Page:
Guyana’s agriculture sector making massive strides – Pres. Ali

With a concerted focus on boosting productivity and diversifying crops, the government initiatives are geared towards strengthening the agricultural sector, positioning it as a critical driver of national growth.

During a press conference on Thursday, President Dr Mohamed Irfaan Ali highlighted these achievements and underscored the administration’s vision to position Guyana as a global leader in food security.

Guyana’s rice production is on track to meet and potentially exceed this year’s target of 710,000 tonnes.

President, Dr Mohamed Irfaan Ali

With over 356,000 metric tonnes already recorded, the country is making significant progress.

The 2024 budget has set an ambitious target of producing 10,000 tonnes of sugar, and President Ali expressed strong optimism, attributing this confidence to the industry’s current momentum.

“In 2023, we have recorded significant growth of 60,000 tonnes which represents a 28 per cent growth compared to 2022. We expect to produce 800,000 tonnes of cane for the second crop which will begin by the second week of July,” the president underscored.

President Ali further stated, “We are continuing the land conversion and modernisation project across the industry. We have already converted over 12,500 hectares of land which is 40 per cent of the total land on the cultivation for mechanised planting and harvesting.”

To expand the production of value-added sugar products, new packaging plants are under construction at Albion and Blairmont Sugar Estate.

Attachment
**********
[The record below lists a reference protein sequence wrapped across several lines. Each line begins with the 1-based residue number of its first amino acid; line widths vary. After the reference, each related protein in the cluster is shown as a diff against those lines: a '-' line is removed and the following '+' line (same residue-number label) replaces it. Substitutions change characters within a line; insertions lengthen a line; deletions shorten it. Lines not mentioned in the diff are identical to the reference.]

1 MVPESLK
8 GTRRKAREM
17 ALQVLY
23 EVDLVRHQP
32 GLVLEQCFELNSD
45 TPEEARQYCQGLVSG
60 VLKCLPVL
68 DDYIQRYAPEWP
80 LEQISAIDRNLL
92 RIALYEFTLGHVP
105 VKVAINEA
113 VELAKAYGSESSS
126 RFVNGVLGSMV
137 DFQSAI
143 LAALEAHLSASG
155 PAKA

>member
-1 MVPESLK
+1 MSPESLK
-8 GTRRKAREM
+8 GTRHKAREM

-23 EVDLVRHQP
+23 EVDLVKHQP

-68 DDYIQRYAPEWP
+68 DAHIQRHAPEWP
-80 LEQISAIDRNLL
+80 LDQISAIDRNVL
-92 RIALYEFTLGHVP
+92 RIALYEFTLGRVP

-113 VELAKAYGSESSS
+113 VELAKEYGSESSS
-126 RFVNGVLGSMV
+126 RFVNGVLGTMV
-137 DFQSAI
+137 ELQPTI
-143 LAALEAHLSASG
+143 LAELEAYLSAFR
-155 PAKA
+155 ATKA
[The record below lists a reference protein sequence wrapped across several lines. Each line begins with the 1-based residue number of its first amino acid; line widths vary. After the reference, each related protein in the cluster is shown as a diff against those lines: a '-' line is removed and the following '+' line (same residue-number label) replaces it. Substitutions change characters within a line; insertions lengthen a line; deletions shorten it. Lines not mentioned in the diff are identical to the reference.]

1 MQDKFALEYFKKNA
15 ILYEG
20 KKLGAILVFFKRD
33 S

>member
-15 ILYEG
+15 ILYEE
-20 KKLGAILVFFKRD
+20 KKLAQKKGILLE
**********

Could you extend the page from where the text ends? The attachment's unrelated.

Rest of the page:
Innovation is a cornerstone of Guyana’s agricultural strategy. The sector is embracing new technologies to enhance operations, such as the use of Drones for efficient fertilisation and agrochemical application, which reduces costs and improves productivity.

President Ali said public-private partnerships are being strengthened to advance these efforts.

“We have 12 specialists from Cuba helping the country and seven technical persons are expected from India. These persons are specialised in mechanisation, field management, agro-management, and crop management. We also have factory managers who are coming to be embedded in the system to support the modernisation and transformation of the sugar industry,” he said.


The president also pointed to advancements in hydroponics and aquaculture, explaining that this diversification agenda is reaping tangible results.

“All of this will improve our competitiveness, enhance our competitiveness, and create great opportunities,” President Ali asserted.

In 2023, brackish water shrimp production soared by 54 per cent, when compared to 2022.

And according to President Ali, there was a 755 per cent increase in production from 2021 to 2023.

“From 112,000 kg to almost a million kg. The target is to achieve a production of 1.5 million kg by 2025,” he highlighted.

This is also the case for the Prawns Project at Onverwagt, Region 5, where 10 ponds are expected to become operational.  

“The objective here is to prove this model to the banking sector. Once we prove this model to the banking sector, we are going to deploy 100 acres of land in the Onverwagt area to young people, 35 per cent of which we want to be women,” the president explained.  

Tremendous progress has also been made in coconut production, which has increased by 50 per cent.

The plan aims to position Guyana as a leading coconut exporter, with the government prioritising this high-value market.

“We want to have 450 hectares cultivated. So far, we have private sector investment of close to US$3 million,” the head of state noted.

Guyana is also well on track to becoming self-sufficient in black-eye and red beans by the end of 2026, while boosting its corn and soya production to meet the annual target of 25,000 acres.

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